b.      f/2 lets in twice as much light as f/2.8; f/2.8 lets in twice as much as f/4; f/4 twice as much as f/5.6; f/5.6 twice as much as f/8; f/8 twice as much as f/11, etc.

    1. The length of time to which the film is exposed to light is controlled by the shutter-speed.

                                                              i.      The shutter is the device which opens and closes to allow light to enter the camera or to prevent light from entering.

                                                            ii.      Shutter speeds are indicated in fractions of a second and are indicated on the camera as reciprocals.

1.      A shutter speed marked as “500″ on the shutter speed indicator means 1/500 of a second.

2.      There is a two-to-one mathematical relationship between shutter speeds.

a.       The most common speeds are 1/30, 1/60, 1/125, 1/250, 1/500, 1/1000, and 1/2000.

b.      Each of these allows light to strike the film for one-half the time of the previous speed, respectively.

c.       Some lower-priced cameras have only one shutter speed which cannot be adjusted.

    1. If the exposure is too dark, for example, you can choose a larger aperture (lower f-number), a slower (smaller) shutter speed, or a higher ISO to make it brighter.
    2. A one stop change in shutter speed means a doubling or halving of the speed. One stop in aperture means a doubling or halving of the area of the opening, which means a factor of the square root of 2 (~1.4) in aperture diameter. One stop in ISO is a doubling or halving of the ISO number.

                                                              i.      A smaller aperture lets in less light so it requires a slower shutter speed to get a good exposure. it also increases the depth of field so more things are in focus (i.e.- foreground middleground and background are in focus)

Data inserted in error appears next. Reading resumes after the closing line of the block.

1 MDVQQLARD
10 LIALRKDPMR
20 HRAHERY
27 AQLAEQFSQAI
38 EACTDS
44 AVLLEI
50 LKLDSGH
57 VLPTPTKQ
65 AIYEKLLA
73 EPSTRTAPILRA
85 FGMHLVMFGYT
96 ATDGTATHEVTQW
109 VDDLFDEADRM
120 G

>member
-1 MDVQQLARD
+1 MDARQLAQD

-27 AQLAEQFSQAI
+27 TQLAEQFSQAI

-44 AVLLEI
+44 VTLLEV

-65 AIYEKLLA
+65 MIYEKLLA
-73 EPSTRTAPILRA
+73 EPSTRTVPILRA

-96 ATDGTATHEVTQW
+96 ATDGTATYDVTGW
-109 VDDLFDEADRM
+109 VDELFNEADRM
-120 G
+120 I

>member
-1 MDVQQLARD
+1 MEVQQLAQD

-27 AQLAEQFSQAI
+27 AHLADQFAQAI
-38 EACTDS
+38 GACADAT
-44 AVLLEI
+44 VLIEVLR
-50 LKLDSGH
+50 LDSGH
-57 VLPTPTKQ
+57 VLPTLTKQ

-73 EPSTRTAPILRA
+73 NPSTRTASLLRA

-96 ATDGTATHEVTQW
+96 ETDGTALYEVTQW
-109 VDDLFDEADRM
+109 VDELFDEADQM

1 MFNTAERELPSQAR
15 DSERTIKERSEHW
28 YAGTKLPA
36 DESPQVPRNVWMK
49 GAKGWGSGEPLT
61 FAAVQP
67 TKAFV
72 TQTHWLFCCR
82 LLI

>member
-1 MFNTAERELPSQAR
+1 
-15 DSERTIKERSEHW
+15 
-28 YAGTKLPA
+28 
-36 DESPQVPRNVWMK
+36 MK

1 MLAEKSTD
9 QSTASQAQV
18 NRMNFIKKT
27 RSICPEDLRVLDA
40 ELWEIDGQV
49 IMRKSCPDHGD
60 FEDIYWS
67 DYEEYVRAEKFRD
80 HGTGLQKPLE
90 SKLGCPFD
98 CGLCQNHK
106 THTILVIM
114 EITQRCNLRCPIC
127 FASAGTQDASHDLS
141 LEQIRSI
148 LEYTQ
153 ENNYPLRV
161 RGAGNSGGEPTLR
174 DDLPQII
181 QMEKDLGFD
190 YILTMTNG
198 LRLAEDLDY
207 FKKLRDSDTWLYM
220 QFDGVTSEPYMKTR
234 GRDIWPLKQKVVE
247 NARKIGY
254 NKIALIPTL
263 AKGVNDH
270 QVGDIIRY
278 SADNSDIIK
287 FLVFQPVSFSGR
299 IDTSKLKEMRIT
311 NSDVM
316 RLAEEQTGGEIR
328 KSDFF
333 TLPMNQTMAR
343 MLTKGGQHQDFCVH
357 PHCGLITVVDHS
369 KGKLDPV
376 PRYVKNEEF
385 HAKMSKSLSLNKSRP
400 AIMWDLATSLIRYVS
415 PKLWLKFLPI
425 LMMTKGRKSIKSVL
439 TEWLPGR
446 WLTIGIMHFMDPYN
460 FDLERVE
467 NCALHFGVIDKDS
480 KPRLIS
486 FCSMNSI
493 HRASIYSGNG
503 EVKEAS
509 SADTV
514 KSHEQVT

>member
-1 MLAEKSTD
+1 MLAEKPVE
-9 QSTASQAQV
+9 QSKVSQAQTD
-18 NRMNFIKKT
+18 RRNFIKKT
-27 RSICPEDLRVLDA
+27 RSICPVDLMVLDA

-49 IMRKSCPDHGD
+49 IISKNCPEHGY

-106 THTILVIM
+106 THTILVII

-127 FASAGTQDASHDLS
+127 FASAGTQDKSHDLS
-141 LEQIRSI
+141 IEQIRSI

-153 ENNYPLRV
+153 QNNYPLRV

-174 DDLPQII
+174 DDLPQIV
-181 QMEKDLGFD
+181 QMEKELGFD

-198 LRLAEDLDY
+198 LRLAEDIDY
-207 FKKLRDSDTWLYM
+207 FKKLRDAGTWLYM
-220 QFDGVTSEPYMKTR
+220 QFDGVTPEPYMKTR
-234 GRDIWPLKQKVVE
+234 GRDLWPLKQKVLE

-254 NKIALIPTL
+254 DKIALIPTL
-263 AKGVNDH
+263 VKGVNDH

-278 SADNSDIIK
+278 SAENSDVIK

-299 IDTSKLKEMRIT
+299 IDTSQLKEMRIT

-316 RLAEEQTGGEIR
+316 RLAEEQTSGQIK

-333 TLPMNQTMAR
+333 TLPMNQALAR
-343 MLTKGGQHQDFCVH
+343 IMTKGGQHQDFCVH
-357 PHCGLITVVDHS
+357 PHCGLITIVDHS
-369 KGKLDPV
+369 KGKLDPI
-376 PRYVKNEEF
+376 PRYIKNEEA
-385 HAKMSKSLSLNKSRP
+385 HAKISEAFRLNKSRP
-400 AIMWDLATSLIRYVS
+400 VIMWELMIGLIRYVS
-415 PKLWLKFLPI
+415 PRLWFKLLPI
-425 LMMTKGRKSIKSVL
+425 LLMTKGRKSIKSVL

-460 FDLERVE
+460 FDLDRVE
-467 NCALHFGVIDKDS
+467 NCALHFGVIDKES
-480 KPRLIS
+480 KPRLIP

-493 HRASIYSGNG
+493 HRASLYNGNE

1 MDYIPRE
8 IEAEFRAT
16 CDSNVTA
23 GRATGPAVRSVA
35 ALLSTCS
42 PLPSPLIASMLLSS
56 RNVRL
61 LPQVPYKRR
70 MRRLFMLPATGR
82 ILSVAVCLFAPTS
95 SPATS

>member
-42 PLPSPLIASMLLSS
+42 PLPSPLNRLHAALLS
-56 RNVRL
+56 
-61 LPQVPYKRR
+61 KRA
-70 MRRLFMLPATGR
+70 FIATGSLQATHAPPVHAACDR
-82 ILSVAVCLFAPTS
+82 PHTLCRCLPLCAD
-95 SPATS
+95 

ii.      A larger aperture lets in a lot of light so you need to use a faster shutter speed. it also limits depth of field so you can have one thing in focus and the foreground and background will be blurry.

    1. F22 – less light, more time; f2- more light, less time, little depth-of-field
    2. ISO:

                                                              i.      25, 50 – slow – fast speed film

                                                            ii.      100, 200 – medium – fast speed film

                                                          iii.      400, 800, 1600, 3200 – fast speed film

1.      200 to 100 = -1 f-stop (1/2)

2.      200 to 400 = + 1 f-stop (2x)

how to find equivalent exposures at different settings from a given example
    1. If you increase the size of your aperture opening, to get an equivalent exposure, you must increase your shutter speed the same number of increments as you did the aperture
    2. Ex) increase aperture size by 1 f-stop increase shutter speed 1 increment
    3. Ex) f11 @ 1/125 open aperture to f8, shutter speed for equivalent exposure is 1/250


seuqence of full f-stops and their relationship to exposure, light and depth-of-field
    1. Numbers

1.      F1.4

2.      F2

3.      F2.8

4.      F4

5.      F5.6

6.      F8

7.      F11

8.      F16

9.      F22

10.  F32

a.       These numbers also represent fractions – the ratio of the diameter of the aperture to the focal length of the lens

b.      Because these f-stops are fractions, the larger numbers represent smaller lens openings and the smaller numbers represent larger lens openings

    1. F-stop – indicates the size of the aperture, or lens opening

                                                              i.      This affects the amount of exposure/light let into the lens

    1. Relationship to depth of field

                                                              i.      The smaller the aperture is, the more it constricts light that passes through it and the more it focuses and increases the depth of field

                                                            ii.      Lower it is the less sharp the image

                                                          iii.      Depth of field - the area in front of and behind the subject in acceptable focus